For over 20 years I’ve supported National Public Radio because I’ve found their news coverage superior to anything else. In the last few years I’ve subscribed to several podcasts connected to NPR and they tell me the best way to support these podcasts lies in support of my local NPR station (KPBS). Starting last year I sent in my donation to KPBS and have included a letter to the program director Tom Karlo.
I’m writing this in the hopes that more of us support NPR. Here is this year’s letter to Tom:
Last January we sent in our annual contribution to support KPBS.
In that letter I spoke about how freedom of the press found itself under unprecedented fire from the White House and those foolish enough to believe the President’s lies. A year later I still have the same concerns and, frankly, find PBS and NPR my best weapon to fight back and protect our First Amendment rights.
When I tell people I support public radio some will dismiss it as having a liberal bias. I used to ignore it, but I no longer do. I tell them this: PBS and NPR provides smart, in-depth, reasoned news that does not tell us how to think, but instead enlightens us to the issues. Time again I come away with an understanding of all sides of a controversial issue and I can form my opinion after considering all sides. I explain that PBS and NPR are not balanced because that creates a false equivalency. “Today’s topic is the connection between the MMR vaccine and autism. On one side we have a renowned pediatrician and on the other side we have the mother of a child with autism. You decide.”
And finally I tell them that if this level of reporting leans left, I’m OK with that. I’m willing to be thoughtful enough to care about our environment, our neighbors, and our grandchildren.
In addition to listening to KPBS I also listen to several NPR podcasts and I want you to know which ones I support:
Wait Wait Don’t Tell Me
Please give my best wishes to your staff and know how much all of you mean to me.
I hope you’ll support your local NPR station.
From his earliest days on the campaign trail President Trump has promised tax reform. As with many Republicans he bought into the fiction of supply side economics, previously known as trickle down economics. This theory claims that if we cut taxes more people will have more money. They will spend that money and create more wealth that will more than make up for the loss in tax revenue. Many of us argue that this is popular not because it’s true but because makes us feel good, much like the Atkins Diet. It doesn’t help people lose weight in the long run but it’s popular because it tells overweight people that they can eat bacon and cheese omelettes and still lose weight.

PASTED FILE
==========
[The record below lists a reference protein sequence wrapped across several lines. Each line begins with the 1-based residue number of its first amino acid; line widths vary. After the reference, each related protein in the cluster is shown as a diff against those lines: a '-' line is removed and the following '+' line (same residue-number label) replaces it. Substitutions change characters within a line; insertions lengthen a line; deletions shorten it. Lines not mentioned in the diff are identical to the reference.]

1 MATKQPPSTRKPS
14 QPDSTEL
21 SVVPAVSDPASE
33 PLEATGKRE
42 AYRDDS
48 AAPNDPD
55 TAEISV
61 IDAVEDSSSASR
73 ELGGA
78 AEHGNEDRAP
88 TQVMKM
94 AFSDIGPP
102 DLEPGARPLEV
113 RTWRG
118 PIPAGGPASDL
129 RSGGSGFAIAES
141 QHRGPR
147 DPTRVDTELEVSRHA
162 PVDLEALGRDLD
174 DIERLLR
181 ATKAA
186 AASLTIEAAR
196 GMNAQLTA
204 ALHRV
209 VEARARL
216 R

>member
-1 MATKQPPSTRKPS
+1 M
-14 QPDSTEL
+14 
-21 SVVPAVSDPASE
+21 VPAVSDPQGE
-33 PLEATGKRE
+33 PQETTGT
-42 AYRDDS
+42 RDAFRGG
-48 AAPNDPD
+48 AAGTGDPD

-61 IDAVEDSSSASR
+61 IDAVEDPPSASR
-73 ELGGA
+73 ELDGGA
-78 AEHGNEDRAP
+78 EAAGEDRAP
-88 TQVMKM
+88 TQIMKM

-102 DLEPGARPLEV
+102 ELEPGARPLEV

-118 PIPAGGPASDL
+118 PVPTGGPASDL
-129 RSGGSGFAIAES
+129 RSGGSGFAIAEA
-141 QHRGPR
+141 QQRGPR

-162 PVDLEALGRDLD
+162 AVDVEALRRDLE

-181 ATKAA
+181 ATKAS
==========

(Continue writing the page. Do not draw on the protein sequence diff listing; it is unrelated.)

Last week the President signed into law a tax reform bill that he claims will be good for America, particularly the middle class. Additionally he claims it will hurt him. Of course since we don’t have access to his tax returns we can’t say, but he has often bragged about his wealth and since this bill will lower the highest tax bracket from 39.6% to 37%. And while 2.6% may not sound like much, if you claim taxable income of $100 million (not unheard of among the wealthiest), that 2.6% pencils out to $260,000, or a little over a quarter of a million dollars. That may not be much for Mr. Trump, but it is for the rest of us.
Many of us looked at this tax bill with hope as Republicans have often claimed that they are the party of fiscal responsibility, as opposed to Democrats who they characterize as the party of “tax and spend.” They claim the Democrats want all our money only to figure out how to spend it on frivolous programs that cause more harm.
We counted on Republicans like Ron Johnson of Wisconsin and Jeff Flake of Arizona who promised not to vote for a tax package that would increase the federal deficit. By the way, I wrote an earlier article on the difference between the federal deficit and debt.
So how do they get around this? They lie. They claim the tax cuts will pay for themselves but that depends on unsustainable economic growth. You can read an this article but basically Presidents have little control over economic growth. Anything less than hopelessly optimistic economic growth will balloon both the deficit and the debt.
Don’t care about this? Fine. But if you have children, grandchildren, nephew, nieces, or young people you care about you need to explain to them how they will have to repay the debt you saddled them with. It’s a little like using cash advances to pay for frivolous purchases with the knowledge that if you do it for long enough you won’t have to clean up your own mess.
To quote our President, let’s see what happens.